In his book about coaching Tiger Woods, The Big Miss, Hank Haney emphasises just how much the leading players focus on the Majors above all else.
With the Masters just a few weeks away, many will already have one eye on Augusta.
So it is interesting to see who has already hit their stride this year, and few look in better form than Jordan Spieth, who won his first tournament of the year at the AT&T Pebble Beach Pro-Am on Sunday by the comfortable margin of four shots.
Spieth had already achieved two third-place finishes and a top 10 from three previous outings in 2017.
After a mixed year by his own extremely high standards, the Texan is showing signs of being back to the form that swept him to world No1 status in 2015.
Sometimes we forget how much he has accomplished. Only Woods reached nine PGA Tour wins at a younger age than 23-year-old Spieth.
His breakthrough year – back-to-back Majors plus the FedEx Cup – was extraordinary, but he is looking like he is approaching those levels again.
Time for Day to step up
He isn’t the only top player warming up as the Masters looms.
US Open champion Dustin Johnson was third at Pebble Beach – the third time in four events this year that he has finished in the top six – while Jason Day was tied for fifth with Spain’s new superstar Jon Rahm.
Day had three great rounds but a bad Saturday.
He has another chance to win at this week’s Genesis Open in Los Angeles, where seven more of the top 10 will also be competing.
I’m not sure how his back is holding up – or how he is still world No1 – but it’s about time for Day to step up.
Willett's glass half-full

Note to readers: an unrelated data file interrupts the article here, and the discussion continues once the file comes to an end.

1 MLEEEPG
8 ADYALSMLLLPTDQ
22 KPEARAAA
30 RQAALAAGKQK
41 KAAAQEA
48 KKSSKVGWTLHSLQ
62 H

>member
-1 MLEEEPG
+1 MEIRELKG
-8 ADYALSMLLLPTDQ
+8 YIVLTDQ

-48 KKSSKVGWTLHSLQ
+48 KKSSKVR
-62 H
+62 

It hasn’t been the easiest of times for defending Masters champion Danny Willett, who wasn’t able to convert his three-shot overnight lead at the Maybank Championship in Malaysia on Sunday into a first title since donning the Green Jacket 10 months ago.
Willett will be disappointed with a final round of 73 that left him tied for fifth in Kuala Lumpur, but you always have to take the positives.
The Englishman’s form is heading in the right direction and the thought of heading back to the Masters can lift him out of any slump.
Keep an eye on Lipsky
On this occasion Willett was upstaged by Fabrizio Zanotti, whose incredible birdie-eagle finish saw him beat American David Lipsky by one shot.
It’s a welcome return to the winner’s circle for Zanotti, who has had his ups and downs on the European Tour.
He lost his card after his debut season in 2008, instantly won it back at qualifying school and then became the first Paraguayan to win a title on the tour in 2014.
Lipsky looks to be on a nice run, with four top-six finishes in his last nine events, so I’ll be keeping an eye on him too.
European Tour deserves credit
Finally, it’s great to see the European Tour being innovative with formats such as at this week’s World Super Six in Perth and the Golf Sixes event set for St Albans in May.
The World Super Six is a 54-hole stroke-play contest followed by a day of match-play among the top 24 to determine the winner.
I like the sound of this because it’s a way of staging match-play without so many of the usual concerns that the big names could be knocked out on day one, which sponsors don’t like.
The Golf Sixes event, meanwhile, is set to feature music, fireworks and players rigged up to microphones. I’d have loved all that and I think it’s a great idea.